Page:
Table of Contents
The art of planting trees in fall – Pros and cons you shouldn’t ignore!
While spring is often considered the default season for planting a new tree, autumn is the best time to plant trees in many regions. The optimal air and soil temperatures, reduced stress on the tree, and diminished maintenance efforts make fall an ideal season to plant new fruit and ornamental trees. Let’s discuss the pros and cons of planting trees in the fall.
Pros of Planting Trees in the Fall
- Fall planting is advantageous for your trees for several reasons, including:
Reduced Pressure on the Tree
- Spring-planted trees face significant pressure as they have to sprout new leaves and develop fresh roots simultaneously. This dual demand for photosynthesis and root growth requires sugar reserves, typically stored in the roots. This means trees planted in spring undergo these challenges right from the start.
Additionally, the onset of summer heat can strain young trees with underdeveloped root systems, making them more vulnerable to pests and diseases. On the other hand, trees planted during the fall experience milder weather conditions without the need to grow too quickly. This allows them to direct their energy towards developing a strong root system instead of generating new foliage.
Optimal Soil Temperature
- Contrary to a common misconception, fall planting offers an advantage regarding soil temperature. In spring, you must wait for the ground to thaw and become workable for planting in the garden. However, the soil temperature is warmer during the fall as it has consistently warmed throughout the summer and maintains its warmth for an extended period.
This allows newly planted trees to establish roots and absorb essential nutrients before dormancy. Root growth initiates upon contact with moist soil and continues as long as the soil temperature remains above 45°F. When spring arrives and stimulates the growth of new shoots, a tree planted in the fall already has a well-established and actively growing root system.
Require Less Maintenance
- Watering newly planted trees is crucial for their growth, even for drought-tolerant varieties. However, the fall reduces the stress of this task due to several factors. In the fall, there’s typically more wet weather, accompanied by cooler temperatures and shorter daylight hours, which help retain soil moisture for longer periods. This means consistent watering is still necessary, but it becomes a less demanding chore than spring planting.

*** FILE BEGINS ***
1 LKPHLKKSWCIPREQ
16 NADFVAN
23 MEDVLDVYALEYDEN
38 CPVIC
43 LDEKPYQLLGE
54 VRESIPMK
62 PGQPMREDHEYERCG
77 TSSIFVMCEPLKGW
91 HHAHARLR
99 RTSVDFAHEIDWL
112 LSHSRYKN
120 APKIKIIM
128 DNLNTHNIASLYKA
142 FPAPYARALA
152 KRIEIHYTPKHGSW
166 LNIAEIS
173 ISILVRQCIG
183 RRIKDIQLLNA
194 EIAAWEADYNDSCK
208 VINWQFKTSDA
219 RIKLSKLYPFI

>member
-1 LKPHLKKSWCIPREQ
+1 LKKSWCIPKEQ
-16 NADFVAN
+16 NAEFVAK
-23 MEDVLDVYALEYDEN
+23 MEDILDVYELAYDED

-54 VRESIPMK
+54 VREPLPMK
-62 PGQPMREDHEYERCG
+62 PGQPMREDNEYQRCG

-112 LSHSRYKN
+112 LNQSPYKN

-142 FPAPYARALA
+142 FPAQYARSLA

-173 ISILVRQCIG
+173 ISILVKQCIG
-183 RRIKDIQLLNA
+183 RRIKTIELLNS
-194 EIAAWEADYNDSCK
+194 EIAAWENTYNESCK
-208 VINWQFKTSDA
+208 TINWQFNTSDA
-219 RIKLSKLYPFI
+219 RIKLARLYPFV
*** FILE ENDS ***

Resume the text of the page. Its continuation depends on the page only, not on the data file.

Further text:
Cons of Planting Trees in the Fall
- Here are some of the downsides associated with fall tree planting:
Risk of Pest Damage
- It is assumed that pests are no longer a concern in the fall, as many insects are dying off or becoming less active. However, it’s essential to be aware that your yard may still host other pests actively searching for new trees to feast upon, especially as their usual food sources become scarcer. Therefore, it’s advisable to safeguard your trees with protective measures such as tree guards or trunk protectors to reduce the risk of pest damage.
Threat to Newly Planted Trees
- The winter weather can be surprising, and you might have a sudden cold spell or even a big snowstorm just a week after you put your tree in the ground. However, taking crucial steps to protect young saplings from the potential hazards of winter is necessary.
These include mulching your trees immediately upon planting and maintaining a weekly watering schedule. Consider using watering bags for multiple trees to allow gradual water seepage. Watering bags prevent pooling or runoff, keeping your newly planted trees hydrated throughout the winter.
Make the right choice for your trees. Contact American Tree Experts, Inc., for comprehensive tree care services in Montclair, New Jersey. Reach out to us today at (973) 744-6091 to ensure your trees receive the expert care they deserve.